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  • Writer's pictureAnnabelle Parr

What’s the difference between caring and caretaking?

By Annabelle Parr, MA, AMFT

As we have discussed previously on the blog, individuals who struggle with codependency are also often incredibly compassionate, giving, empathetic, and caring. One of the difficult things about codependency and codependent behavior is that on the surface it can appear to reflect these beautiful strengths. When these are the qualities we hope to embody, it can feel really difficult to refrain from caretaking if this is the best way we know how to show our kindness. But when we look closer, codependency often has some significant costs to our wellbeing and to the health of our relationships. Learning to distinguish caring and compassionate actions from caretaking and rescuing can be difficult, so in this blog we are going to touch on some of the differences.

What is caretaking?

Melody Beattie (1986) uses the terms caretaking and rescuing synonymously, and defines rescuing as “anytime we take responsibility for another human being—for that person’s thoughts, feelings, decisions, behaviors, growth, well-being, problems, or destiny” (p. 84). Although rescuing behaviors can look generous and helpful, the function and consequences of these behaviors are typically very different from caring behaviors.

What is the function of caretaking?

When we engage in caretaking, typically the behavior is motivated to alleviate our feelings of discomfort: guilt, anxiety, fear, a sense of obligation, awkwardness or urgency. When we caretake, we often suppress our own feelings and needs, stretch ourselves too thin, over accommodate others, suffer another person’s consequences for them, and/or put in more effort to solve another person’s problems than they themselves do, despite the other person’s capability to do so.

What are the consequences of caretaking?

Eventually, we tend to suffer consequences for our caretaking, including burnout, anxiety, resentment and anger, and these consequences often impact our subsequent behavior and the quality of our relationships. Sometimes our caretaking can be intrusive and unwelcome to the person on the receiving end, but sometimes it may be welcomed. Caretaking can create a pattern where the other person may begin to expect us to anticipate and meet their every need, such that our behavior reinforces a learned helplessness in the other. Caretaking and codependency can create a dynamic in which we overfunction at our own expense, and ultimately also at the expense of the other person, as they learn to underfunction as a result. So despite appearing caring on the surface, caretaking behavior typically has a net negative impact on us and our relationship both with ourselves and with the person whom we have been caretaking.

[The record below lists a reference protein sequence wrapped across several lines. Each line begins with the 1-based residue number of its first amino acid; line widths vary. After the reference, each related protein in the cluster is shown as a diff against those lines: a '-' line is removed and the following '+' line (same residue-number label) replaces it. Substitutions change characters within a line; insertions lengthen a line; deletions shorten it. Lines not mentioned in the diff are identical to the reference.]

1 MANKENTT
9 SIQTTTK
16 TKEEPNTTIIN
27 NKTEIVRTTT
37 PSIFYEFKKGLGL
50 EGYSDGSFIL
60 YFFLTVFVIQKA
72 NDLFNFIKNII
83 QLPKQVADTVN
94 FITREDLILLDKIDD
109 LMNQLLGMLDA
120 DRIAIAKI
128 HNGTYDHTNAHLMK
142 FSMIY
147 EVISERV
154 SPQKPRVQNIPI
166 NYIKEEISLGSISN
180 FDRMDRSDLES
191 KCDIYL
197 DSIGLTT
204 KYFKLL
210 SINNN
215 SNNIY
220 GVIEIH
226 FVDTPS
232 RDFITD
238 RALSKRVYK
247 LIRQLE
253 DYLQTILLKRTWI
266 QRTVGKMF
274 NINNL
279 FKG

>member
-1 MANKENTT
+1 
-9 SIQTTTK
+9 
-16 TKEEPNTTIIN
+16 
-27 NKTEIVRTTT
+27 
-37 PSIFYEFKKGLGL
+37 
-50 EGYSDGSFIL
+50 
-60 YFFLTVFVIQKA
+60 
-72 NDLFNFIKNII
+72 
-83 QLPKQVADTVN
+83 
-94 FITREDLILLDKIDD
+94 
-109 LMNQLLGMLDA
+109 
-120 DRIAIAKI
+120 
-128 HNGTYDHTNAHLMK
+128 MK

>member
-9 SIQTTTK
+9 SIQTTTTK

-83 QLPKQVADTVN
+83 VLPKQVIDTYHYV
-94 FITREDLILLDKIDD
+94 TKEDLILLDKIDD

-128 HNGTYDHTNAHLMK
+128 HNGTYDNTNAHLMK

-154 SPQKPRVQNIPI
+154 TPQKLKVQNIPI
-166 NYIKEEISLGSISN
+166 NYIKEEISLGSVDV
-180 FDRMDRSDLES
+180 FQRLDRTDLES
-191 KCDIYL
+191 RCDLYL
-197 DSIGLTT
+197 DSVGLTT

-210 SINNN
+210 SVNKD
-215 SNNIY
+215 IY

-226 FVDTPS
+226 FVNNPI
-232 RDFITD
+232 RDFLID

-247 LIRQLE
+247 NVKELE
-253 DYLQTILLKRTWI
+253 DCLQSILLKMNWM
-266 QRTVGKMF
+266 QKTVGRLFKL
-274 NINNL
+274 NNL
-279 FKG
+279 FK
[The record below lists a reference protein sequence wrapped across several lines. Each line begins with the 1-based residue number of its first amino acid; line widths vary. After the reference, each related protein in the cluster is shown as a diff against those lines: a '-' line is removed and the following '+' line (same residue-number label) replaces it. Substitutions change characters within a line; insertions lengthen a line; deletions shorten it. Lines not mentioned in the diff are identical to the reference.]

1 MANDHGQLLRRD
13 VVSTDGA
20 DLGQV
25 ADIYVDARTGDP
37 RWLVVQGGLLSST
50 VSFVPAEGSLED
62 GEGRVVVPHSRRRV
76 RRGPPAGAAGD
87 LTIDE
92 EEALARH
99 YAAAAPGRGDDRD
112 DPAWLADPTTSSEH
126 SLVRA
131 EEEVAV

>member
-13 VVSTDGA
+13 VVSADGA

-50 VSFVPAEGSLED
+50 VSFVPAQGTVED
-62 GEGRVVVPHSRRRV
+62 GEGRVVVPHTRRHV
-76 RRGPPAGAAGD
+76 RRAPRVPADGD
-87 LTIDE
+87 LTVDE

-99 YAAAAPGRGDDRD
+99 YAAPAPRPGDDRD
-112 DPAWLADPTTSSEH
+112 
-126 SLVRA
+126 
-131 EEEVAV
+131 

How is caring different?

On the other hand, caring behavior is not designed to alleviate our own discomfort. Instead it is motivated by a desire to express love, compassion or kindness toward another. Caring behavior recognizes the other as a fully capable individual, and typically involves actions that are wanted by both the person doing the caring and the person receiving the care. Furthermore, although caring behavior may involve sacrifices or compromises at times, it does not require us to suppress or ignore our own needs and feelings. It is a consciously chosen behavior that honors what is important to us as well as what the other person wants and needs, and as a result, it does not lead to resentment. When we are engaging in our lives from a place of care, love and compassion, we are capable of recognizing, attending to and expressing our needs even as we show care toward those around us.

How to move from caretaking toward caring?

It takes both courage and awareness to begin to change codependent patterns. Often we engage in these behaviors because at some point in our lives, they have served to help keep us safe in some way. Part of changing these patterns involves getting curious about our emotions, needs, and actions, understanding why we do what we do, and learning what other options we have available to us. If you are struggling with codependency and learning how to move from caretaking to caring, know that you are not alone. Support is available and change is possible. For more information on group classes for codependency or individual therapy for codependency, anxiety, and relationships, contact us.

If you or someone you love might benefit from therapy for codependency, anxiety, low-self esteem, or depression, please contact Jodi Staszak, LMFT. Jodi offers Accelerated Experiential Dynamic Psychotherapy (AEDP) for individuals, and Emotionally Focused Therapy (EFT) for couples, in addition to Overcoming Codependency groups for individuals struggling with codependence. Jodi can be reached at 619-818-0375 or


Beattie, M. (1986). Codependent no more: How to stop controlling others and start caring for yourself. Center City, MN: Hazelden.

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